Why, God?

Acts 5.1­-11 #20 in the series God is not afraid of our questions—I think he rather likes them. Sometimes I like to ask ‘Why?’ particularly when reading scripture. In case you have not noticed, Jerusalem is heating up with the growing intensity of the Jesus­ followers. The more earnest the believers got, the more they prayed, the more God showed up and made his presence known. I just looked back at that sentence I typed to see a powerful recipe for you and me: the more earnestly I want to see God, the more I will pray; and the more I pray, the more I will see God show up, and make himself known.


podcast: https://www.pastorwoman.net/podcast/episode/25a4cfc3/why-god-acts-20-in-the-series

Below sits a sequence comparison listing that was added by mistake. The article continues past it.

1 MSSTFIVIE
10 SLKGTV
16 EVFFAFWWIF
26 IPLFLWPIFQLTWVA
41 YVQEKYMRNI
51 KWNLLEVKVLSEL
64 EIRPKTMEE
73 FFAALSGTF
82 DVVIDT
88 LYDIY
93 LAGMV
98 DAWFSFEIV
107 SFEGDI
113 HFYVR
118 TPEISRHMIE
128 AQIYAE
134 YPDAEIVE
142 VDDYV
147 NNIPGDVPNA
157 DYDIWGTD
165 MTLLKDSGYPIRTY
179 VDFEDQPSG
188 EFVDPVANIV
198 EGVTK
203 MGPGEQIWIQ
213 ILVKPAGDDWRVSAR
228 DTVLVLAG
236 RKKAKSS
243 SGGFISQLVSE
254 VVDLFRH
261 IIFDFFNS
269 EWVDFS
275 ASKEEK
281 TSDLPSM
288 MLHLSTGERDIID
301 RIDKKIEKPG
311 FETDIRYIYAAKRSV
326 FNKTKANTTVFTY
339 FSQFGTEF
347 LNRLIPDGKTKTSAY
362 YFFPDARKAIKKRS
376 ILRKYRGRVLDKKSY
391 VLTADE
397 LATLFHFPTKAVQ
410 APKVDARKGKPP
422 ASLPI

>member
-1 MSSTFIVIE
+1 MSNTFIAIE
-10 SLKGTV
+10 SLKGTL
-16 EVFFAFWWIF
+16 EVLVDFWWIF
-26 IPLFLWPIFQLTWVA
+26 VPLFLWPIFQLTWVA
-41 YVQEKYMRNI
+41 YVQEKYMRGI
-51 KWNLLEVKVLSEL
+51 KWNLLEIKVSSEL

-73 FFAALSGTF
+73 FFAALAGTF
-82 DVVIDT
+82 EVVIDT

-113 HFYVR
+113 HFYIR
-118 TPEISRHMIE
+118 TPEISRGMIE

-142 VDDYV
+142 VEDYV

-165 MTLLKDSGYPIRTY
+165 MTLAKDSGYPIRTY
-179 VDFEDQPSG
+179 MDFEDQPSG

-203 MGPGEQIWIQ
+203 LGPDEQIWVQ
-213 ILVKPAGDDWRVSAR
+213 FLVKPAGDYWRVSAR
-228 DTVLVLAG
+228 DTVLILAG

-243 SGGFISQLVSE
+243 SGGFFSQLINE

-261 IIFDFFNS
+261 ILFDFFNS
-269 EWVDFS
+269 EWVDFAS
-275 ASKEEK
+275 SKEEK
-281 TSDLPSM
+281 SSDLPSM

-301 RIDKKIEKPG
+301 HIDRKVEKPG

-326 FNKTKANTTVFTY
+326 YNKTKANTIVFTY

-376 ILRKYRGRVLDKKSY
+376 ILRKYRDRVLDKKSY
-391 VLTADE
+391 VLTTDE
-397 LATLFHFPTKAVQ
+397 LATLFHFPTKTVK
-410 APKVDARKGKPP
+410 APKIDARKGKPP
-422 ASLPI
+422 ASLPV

As we turn the page to Acts chapter five, we note that it is long and covers a lot of ground—first, a strange scene with a husband and wife, Ananias and Sapphira; then, the healing power of the apostles increases mightily, and in turn, the persecution against them. No more cocoon of believers on a sweet honeymoon. Again ­ sometimes I like to ask ‘Why?’ Particularly when reading scripture. In this case, ‘Why, God, did you strike Ananias and Sapphira dead for lying? Wasn’t that a little extreme – a little over­reaction?’ Things were still new and fresh in the community of young Christ­followers in Jerusalem; weren’t they just figuring it all out? To get a feel for things, we look at the close of Acts chapter four where Luke writes about Joseph,* who the apostles called Barnabas, selling his property and giving the proceeds to help those who were in need in their tight­knit group of people. It would seem that “Barnabas” had probably come to believe in Jesus Christ as a result of one of Peter’s sermons. His new found devotion to God moved him to lend material help to those who were struggling, which came at great personal sacrifice. Here's the passage to consider in your Bible: Acts 4.33b -­ Acts 5.11. Or click: https://www.biblegateway.com/passage/?search=Acts%205%3A1-11&version=NLT Perhaps influenced by Barnabas, a husband and wife, Ananias and Sapphira, made a similar show of things--at least it appeared from the outside. Independent of one another, each indicated to the apostles that they had sold a piece of property and given the entire sales price to be distributed among those who were in financial trouble. But that is not what happened. They sold property but only gave a portion of the proceeds, though they indicated they gave all the money. So, they lied. My thoughts, “Lord – I can hear it now, from this person and that – ‘don’t you think that was a little tough of God? I mean, that certainly wasn’t a very loving thing to do; after all, they didn’t have to give any money to God, but they did. So really, what’s the big deal?’” Well, dear reader, I should like to ask you that question: why would God strike the couple dead for telling a lie? Maybe there is not one totally all-­encompassing takeaway for the demise of the pair, but I believe God leaves certain scenarios open to interpretation for our consideration, that we may seek God to understand and --->seek to understand so we may know God. So what do you think? Why did God strike Ananias and Sapphira dead for telling a lie? He did so in front of the whole community and it sent ripple effects . . . what was the reason? Think about it and consider it in its context here at the start of Acts and the new church age. Then hit ‘reply’ and let me know your thoughts, won’t you? This radical song covers a myriad of reasons we ask "Why, God?" Austin French https://www.youtube.com/watch?v=iv_Pf7bDZj4 Christine * – Acts 4.36­-37


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